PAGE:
It is a good bet to assume that in-terest rates will rise at least moderately in the next several years. A couple primary reasons for what we believe will be a gradual trend higher in rates are:
1. The Federal Reserve will start to raise tits target for the federal funds rate most likely in 2011. It may not be a dramatic series of increases, but it will be looking to remove the potential for the next speculative bubble as the economy continues to grow.
2. The large amount of government bond issuance expected in the coming years as many countries finance their growing deficits and entitlement programs will likely force market set interest rates higher.
This does not mean the rise has to be dramatic, but it will likely return rates closer to their historic norms. For example, the U.S. 10-year treasury bond presently yields just under 4 percent, but has a long-term average yield over the last 80 years of about 5.4 percent.
Of course, many investors are aware that when interest rates rise, the value of existing bonds may fall to bring their current interest payment yield in line with the higher level of rates. Over the last 30 years, as rates have fallen from the record high levels of the early 1980’s to the record low levels of the recent past, bond investors have enjoyed above average returns as bond prices rose while rates fell. We now face the specter of the opposite trend and in-vestors buying and holding bonds are likely to only profit from the interest payments on the bond, with no capital gains likely, and there is potential for temporary loss of principal value due to a rise in rates until the bond approaches maturity.
Some investors have been flocking to invest in Treasury Inflation Protected Securities (TIPS). TIPS provide an added interest payment feature if inflation rises. I believe that inflation is not necessarily go-ing to increase to high levels and the interest rate environment previously described will occur even if inflation does not move to higher than normal levels. That being said, and with TIPS at very high price levels already, we do not believe they are the best solution at present.
There is one other category of fixed income security which I think is appropriate for consideration by investors currently. These are known as floating rate bonds, or may also be called “bank loans.” Many corporations borrow money from banks to finance opera-tions and it is common for the interest payments on these loans to be tied to the prime rate or some other interest rate index.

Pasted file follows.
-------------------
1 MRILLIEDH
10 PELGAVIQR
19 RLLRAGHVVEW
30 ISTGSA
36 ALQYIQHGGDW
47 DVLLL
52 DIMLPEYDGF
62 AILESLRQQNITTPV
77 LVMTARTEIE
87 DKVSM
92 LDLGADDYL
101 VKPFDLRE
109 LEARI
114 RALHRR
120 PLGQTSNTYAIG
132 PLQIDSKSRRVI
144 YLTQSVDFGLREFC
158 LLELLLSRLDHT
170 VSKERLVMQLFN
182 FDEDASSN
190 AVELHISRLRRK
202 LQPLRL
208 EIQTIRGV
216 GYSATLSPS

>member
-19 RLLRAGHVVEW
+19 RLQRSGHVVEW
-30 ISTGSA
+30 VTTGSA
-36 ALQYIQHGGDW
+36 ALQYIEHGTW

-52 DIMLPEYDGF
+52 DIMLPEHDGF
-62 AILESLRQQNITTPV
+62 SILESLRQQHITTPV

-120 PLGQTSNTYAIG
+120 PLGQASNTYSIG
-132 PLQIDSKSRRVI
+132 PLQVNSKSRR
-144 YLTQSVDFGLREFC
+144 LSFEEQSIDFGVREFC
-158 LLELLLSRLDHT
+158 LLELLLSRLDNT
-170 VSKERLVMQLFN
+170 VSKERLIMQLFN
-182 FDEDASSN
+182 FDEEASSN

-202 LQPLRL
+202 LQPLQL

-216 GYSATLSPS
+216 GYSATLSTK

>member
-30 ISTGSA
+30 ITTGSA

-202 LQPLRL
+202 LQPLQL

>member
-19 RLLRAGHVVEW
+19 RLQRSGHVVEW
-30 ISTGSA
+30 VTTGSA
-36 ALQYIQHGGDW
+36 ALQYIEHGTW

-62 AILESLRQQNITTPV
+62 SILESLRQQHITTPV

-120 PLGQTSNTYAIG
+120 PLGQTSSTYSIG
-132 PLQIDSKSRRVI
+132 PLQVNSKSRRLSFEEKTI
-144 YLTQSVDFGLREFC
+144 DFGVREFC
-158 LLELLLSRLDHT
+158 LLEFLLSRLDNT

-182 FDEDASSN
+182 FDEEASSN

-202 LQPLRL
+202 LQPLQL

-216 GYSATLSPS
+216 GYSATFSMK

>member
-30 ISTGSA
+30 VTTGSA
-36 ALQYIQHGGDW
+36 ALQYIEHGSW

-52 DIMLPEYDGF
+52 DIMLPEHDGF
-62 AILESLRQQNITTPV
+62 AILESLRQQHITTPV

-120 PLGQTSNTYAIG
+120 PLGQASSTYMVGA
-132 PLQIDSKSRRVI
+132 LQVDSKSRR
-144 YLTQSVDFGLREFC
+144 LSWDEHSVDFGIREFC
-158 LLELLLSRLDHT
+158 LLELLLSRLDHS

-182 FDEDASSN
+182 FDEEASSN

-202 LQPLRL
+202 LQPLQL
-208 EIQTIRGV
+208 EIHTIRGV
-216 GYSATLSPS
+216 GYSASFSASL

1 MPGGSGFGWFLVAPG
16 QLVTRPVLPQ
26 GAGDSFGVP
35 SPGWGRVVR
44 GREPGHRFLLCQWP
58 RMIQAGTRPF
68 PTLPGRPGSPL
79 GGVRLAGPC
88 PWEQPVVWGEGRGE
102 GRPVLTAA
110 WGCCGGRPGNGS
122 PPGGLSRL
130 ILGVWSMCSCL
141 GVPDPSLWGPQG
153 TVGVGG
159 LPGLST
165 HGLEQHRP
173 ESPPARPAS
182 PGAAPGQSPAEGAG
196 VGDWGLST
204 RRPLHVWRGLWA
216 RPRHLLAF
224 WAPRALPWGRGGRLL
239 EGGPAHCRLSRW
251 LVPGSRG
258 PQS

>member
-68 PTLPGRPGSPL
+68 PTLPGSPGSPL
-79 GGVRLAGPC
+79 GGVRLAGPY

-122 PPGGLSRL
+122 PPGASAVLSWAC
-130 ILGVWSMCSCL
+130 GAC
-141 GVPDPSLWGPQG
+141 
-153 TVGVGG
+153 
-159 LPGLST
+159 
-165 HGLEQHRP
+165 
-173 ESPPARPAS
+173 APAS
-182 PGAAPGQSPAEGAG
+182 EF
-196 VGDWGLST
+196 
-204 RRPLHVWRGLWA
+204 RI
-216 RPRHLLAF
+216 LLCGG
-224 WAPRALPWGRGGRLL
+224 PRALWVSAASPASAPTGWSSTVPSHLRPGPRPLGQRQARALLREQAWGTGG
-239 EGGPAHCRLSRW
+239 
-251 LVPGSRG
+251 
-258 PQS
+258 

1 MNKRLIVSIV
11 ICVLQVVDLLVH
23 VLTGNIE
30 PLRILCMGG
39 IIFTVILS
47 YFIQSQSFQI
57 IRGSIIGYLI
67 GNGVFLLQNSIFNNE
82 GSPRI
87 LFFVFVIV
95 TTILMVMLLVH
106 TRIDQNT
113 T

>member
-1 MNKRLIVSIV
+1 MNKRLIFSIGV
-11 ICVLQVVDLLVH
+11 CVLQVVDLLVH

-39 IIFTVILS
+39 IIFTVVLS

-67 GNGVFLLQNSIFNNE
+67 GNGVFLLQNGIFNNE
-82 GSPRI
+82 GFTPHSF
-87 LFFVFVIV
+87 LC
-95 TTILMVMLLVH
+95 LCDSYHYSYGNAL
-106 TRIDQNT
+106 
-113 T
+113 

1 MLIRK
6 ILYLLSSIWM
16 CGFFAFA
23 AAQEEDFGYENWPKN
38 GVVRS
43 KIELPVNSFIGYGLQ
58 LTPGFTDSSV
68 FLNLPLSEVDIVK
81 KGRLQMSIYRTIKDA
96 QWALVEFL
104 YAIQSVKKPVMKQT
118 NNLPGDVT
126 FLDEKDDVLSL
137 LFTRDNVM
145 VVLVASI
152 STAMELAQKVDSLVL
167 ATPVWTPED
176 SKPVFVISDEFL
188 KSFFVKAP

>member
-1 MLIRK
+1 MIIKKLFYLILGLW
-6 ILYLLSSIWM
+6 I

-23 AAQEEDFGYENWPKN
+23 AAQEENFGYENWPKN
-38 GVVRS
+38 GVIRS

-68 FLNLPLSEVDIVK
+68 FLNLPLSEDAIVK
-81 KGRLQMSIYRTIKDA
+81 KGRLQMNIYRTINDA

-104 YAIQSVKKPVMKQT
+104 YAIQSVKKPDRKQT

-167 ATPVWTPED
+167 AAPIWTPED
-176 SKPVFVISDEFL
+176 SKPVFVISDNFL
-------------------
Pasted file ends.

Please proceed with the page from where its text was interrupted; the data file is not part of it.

The neat thing about bank loans is that as the prime rate rises, the borrower has to pay more in interest. Because the interest payments rise and fall with the general level of rates, the holder of the bond will see less impact on the value due to interest rate fluctuations. So, as rates rise, the income will go up and the bond's value will not fall, perhaps at all, or at least not as far as other bonds which bear fixed interest payments.
This is one category of investment where I highly recommend use of a mutual fund to obtain diversification to reduce risk and also the expertise of a manager who understands the pricing of these types of securities. Many mutual fund families offer a floating rate fund as part of their lineup.Of course, your next question should be “Tom, what can go wrong? These things sound wonderful.” Great question! Asking what can go wrong should be a higher priority than what can go right. If interest rates fall, the yield on these bonds goes down and your income level is less. I believe this is an unlikely sce-nario at present, but it is still a risk.
The second and more significant risk is issuer default. Since these bonds represent loans made to corporations by banks, a failure of the bor-rowing corporation to make the in-terest and principal payments would represent a large risk to the bond's value. When the financial crisis unfolded in 2008, the value of these securities dropped significantly as investors worried about bankruptcy and defaults. There were some defaults, but in general the drop in value of 2008 has been fully recovered.
Total loss in a default situation is unlikely because these bonds have senior standing in a bankruptcy proceeding, so recovery of 50 to 70 percent of principal value would be likely. Default risk is the primary reason I think use of a mutual fund to access this asset class is a great idea.
In summary, I think floating rate securities make some sense in the investment climate we foresee going forward, and in appropriate amounts may have a place in your portfolio.
Tom Breiter is president of Breiter Capital Management, Inc., an Anna Maria based investment advisor. He can be reached at 778-1900. Some of the investment concepts highlighted in this column may carry the risk of loss of principal, and investors should determine appropriateness for their personal situation before investing.